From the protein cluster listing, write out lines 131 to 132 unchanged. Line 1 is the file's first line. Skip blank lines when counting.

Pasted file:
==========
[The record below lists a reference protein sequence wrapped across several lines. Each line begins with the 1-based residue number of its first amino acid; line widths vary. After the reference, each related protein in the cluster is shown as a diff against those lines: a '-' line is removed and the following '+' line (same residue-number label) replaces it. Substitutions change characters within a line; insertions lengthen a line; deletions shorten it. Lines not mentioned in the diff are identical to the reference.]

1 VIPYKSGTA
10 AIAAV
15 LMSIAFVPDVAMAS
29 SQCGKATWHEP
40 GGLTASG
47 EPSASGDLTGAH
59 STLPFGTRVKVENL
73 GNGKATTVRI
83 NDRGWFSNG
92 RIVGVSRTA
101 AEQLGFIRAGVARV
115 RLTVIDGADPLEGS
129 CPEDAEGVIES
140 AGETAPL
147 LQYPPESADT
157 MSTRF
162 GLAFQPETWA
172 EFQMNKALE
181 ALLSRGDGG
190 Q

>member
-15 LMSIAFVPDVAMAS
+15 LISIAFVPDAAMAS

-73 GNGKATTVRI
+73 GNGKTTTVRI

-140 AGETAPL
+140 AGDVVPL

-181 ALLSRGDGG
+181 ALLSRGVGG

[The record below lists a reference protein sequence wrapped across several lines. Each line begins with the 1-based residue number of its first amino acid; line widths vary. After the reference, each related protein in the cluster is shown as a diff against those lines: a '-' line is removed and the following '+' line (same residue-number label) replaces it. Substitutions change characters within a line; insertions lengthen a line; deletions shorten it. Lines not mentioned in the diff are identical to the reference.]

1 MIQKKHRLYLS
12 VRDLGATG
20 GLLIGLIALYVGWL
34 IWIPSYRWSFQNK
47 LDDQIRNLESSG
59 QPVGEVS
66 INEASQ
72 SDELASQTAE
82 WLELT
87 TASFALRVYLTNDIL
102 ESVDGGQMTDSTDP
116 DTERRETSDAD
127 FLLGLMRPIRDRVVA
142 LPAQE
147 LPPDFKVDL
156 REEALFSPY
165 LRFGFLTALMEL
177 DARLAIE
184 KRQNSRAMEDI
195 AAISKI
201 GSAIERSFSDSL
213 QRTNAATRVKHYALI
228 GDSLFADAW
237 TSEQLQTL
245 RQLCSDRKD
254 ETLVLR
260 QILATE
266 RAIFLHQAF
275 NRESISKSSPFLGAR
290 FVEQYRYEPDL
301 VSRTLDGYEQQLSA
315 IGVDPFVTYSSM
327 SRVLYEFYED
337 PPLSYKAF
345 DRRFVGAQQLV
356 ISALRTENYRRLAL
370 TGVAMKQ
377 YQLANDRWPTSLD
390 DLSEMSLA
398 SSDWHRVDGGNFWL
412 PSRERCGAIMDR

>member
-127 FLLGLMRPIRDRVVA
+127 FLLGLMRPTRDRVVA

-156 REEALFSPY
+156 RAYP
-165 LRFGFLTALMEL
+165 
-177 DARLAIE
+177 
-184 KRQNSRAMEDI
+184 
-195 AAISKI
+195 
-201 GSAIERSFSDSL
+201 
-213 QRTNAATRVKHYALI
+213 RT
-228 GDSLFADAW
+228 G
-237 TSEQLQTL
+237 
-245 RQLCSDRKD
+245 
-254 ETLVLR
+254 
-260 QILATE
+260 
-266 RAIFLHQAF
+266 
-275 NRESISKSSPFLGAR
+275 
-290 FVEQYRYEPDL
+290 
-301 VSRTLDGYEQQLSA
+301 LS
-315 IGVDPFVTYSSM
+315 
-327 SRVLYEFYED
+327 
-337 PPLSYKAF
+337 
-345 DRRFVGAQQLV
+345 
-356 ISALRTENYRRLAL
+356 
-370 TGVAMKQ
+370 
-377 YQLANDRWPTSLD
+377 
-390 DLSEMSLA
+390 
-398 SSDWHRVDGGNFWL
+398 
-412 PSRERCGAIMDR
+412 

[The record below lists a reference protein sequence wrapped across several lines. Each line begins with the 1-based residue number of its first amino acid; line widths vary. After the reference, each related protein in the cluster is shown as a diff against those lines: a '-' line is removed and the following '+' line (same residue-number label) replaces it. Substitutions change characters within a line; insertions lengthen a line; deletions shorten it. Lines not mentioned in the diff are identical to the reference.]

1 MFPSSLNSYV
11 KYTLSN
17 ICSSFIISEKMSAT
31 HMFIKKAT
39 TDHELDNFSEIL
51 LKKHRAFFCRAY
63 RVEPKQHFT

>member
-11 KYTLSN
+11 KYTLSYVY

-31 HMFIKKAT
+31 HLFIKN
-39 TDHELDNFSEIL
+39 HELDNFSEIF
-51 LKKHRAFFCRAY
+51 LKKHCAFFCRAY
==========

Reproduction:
17 ICSSFIISEKMSAT
31 HMFIKKAT